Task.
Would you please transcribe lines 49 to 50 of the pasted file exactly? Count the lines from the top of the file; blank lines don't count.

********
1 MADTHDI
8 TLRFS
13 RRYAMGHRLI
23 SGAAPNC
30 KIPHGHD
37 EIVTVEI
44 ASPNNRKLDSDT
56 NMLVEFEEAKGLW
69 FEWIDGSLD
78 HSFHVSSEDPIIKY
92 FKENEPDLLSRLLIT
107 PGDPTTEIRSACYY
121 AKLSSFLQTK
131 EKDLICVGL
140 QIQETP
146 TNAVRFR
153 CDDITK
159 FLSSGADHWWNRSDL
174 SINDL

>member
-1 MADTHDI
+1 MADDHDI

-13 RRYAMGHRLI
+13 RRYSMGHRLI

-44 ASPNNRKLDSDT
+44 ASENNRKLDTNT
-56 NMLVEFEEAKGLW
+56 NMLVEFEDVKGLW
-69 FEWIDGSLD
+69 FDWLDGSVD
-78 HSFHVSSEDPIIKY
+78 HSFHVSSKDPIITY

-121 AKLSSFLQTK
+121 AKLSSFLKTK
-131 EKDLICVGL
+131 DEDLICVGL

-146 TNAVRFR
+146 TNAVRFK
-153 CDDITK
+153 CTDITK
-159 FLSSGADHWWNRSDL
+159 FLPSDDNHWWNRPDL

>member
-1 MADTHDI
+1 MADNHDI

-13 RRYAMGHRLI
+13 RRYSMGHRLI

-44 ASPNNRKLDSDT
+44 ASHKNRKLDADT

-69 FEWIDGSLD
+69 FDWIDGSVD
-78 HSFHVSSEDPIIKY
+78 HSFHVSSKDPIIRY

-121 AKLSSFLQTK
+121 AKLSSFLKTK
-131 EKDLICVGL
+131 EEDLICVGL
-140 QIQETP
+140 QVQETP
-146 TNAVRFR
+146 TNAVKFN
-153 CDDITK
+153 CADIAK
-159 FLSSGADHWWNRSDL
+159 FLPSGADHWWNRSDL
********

+44 ASHKNRKLDADT

-69 FEWIDGSLD